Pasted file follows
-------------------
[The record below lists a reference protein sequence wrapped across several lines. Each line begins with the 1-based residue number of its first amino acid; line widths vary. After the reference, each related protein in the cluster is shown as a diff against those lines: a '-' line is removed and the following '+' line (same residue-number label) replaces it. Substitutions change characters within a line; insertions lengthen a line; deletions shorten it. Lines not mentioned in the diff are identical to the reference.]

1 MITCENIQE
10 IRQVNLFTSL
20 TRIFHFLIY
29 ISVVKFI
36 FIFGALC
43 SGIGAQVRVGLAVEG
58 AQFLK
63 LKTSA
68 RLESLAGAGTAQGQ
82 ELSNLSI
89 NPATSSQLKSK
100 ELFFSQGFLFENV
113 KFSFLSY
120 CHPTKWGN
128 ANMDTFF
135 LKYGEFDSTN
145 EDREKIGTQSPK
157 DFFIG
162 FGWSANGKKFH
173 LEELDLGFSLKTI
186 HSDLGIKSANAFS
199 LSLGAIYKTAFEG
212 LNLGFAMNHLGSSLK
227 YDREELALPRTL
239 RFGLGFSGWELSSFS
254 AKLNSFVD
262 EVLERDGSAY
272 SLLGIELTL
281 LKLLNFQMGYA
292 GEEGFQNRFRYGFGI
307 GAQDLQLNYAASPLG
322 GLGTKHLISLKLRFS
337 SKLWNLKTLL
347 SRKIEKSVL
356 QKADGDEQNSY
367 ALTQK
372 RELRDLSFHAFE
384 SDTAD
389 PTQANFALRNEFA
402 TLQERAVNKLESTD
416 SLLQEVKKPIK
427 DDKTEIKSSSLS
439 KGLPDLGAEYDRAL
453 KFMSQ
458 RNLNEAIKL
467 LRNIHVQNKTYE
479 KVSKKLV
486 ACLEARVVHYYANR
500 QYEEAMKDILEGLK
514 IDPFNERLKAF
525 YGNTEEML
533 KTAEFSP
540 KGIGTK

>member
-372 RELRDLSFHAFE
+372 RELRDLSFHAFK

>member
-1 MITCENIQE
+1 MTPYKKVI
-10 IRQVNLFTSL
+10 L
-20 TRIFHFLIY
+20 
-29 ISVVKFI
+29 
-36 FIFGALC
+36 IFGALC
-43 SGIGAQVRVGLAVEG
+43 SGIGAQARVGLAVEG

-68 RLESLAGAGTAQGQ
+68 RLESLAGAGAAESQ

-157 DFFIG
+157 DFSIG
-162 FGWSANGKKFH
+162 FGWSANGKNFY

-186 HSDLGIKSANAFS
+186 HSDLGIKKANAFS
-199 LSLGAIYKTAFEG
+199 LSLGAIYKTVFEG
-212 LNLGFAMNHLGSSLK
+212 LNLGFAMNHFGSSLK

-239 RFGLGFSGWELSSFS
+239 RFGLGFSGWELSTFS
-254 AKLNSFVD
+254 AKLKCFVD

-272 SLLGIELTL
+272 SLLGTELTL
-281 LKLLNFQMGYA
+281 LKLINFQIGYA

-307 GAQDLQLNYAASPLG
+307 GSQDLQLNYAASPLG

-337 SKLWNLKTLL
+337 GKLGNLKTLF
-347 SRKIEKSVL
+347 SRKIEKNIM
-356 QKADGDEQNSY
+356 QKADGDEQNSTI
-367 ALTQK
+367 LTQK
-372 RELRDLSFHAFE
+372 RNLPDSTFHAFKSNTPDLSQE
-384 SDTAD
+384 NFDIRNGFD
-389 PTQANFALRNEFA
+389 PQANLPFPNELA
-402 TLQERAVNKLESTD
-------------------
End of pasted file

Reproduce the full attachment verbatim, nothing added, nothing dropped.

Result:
[The record below lists a reference protein sequence wrapped across several lines. Each line begins with the 1-based residue number of its first amino acid; line widths vary. After the reference, each related protein in the cluster is shown as a diff against those lines: a '-' line is removed and the following '+' line (same residue-number label) replaces it. Substitutions change characters within a line; insertions lengthen a line; deletions shorten it. Lines not mentioned in the diff are identical to the reference.]

1 MITCENIQE
10 IRQVNLFTSL
20 TRIFHFLIY
29 ISVVKFI
36 FIFGALC
43 SGIGAQVRVGLAVEG
58 AQFLK
63 LKTSA
68 RLESLAGAGTAQGQ
82 ELSNLSI
89 NPATSSQLKSK
100 ELFFSQGFLFENV
113 KFSFLSY
120 CHPTKWGN
128 ANMDTFF
135 LKYGEFDSTN
145 EDREKIGTQSPK
157 DFFIG
162 FGWSANGKKFH
173 LEELDLGFSLKTI
186 HSDLGIKSANAFS
199 LSLGAIYKTAFEG
212 LNLGFAMNHLGSSLK
227 YDREELALPRTL
239 RFGLGFSGWELSSFS
254 AKLNSFVD
262 EVLERDGSAY
272 SLLGIELTL
281 LKLLNFQMGYA
292 GEEGFQNRFRYGFGI
307 GAQDLQLNYAASPLG
322 GLGTKHLISLKLRFS
337 SKLWNLKTLL
347 SRKIEKSVL
356 QKADGDEQNSY
367 ALTQK
372 RELRDLSFHAFE
384 SDTAD
389 PTQANFALRNEFA
402 TLQERAVNKLESTD
416 SLLQEVKKPIK
427 DDKTEIKSSSLS
439 KGLPDLGAEYDRAL
453 KFMSQ
458 RNLNEAIKL
467 LRNIHVQNKTYE
479 KVSKKLV
486 ACLEARVVHYYANR
500 QYEEAMKDILEGLK
514 IDPFNERLKAF
525 YGNTEEML
533 KTAEFSP
540 KGIGTK

>member
-372 RELRDLSFHAFE
+372 RELRDLSFHAFK

>member
-1 MITCENIQE
+1 MTPYKKVI
-10 IRQVNLFTSL
+10 L
-20 TRIFHFLIY
+20 
-29 ISVVKFI
+29 
-36 FIFGALC
+36 IFGALC
-43 SGIGAQVRVGLAVEG
+43 SGIGAQARVGLAVEG

-68 RLESLAGAGTAQGQ
+68 RLESLAGAGAAESQ

-157 DFFIG
+157 DFSIG
-162 FGWSANGKKFH
+162 FGWSANGKNFY

-186 HSDLGIKSANAFS
+186 HSDLGIKKANAFS
-199 LSLGAIYKTAFEG
+199 LSLGAIYKTVFEG
-212 LNLGFAMNHLGSSLK
+212 LNLGFAMNHFGSSLK

-239 RFGLGFSGWELSSFS
+239 RFGLGFSGWELSTFS
-254 AKLNSFVD
+254 AKLKCFVD

-272 SLLGIELTL
+272 SLLGTELTL
-281 LKLLNFQMGYA
+281 LKLINFQIGYA

-307 GAQDLQLNYAASPLG
+307 GSQDLQLNYAASPLG

-337 SKLWNLKTLL
+337 GKLGNLKTLF
-347 SRKIEKSVL
+347 SRKIEKNIM
-356 QKADGDEQNSY
+356 QKADGDEQNSTI
-367 ALTQK
+367 LTQK
-372 RELRDLSFHAFE
+372 RNLPDSTFHAFKSNTPDLSQE
-384 SDTAD
+384 NFDIRNGFD
-389 PTQANFALRNEFA
+389 PQANLPFPNELA
-402 TLQERAVNKLESTD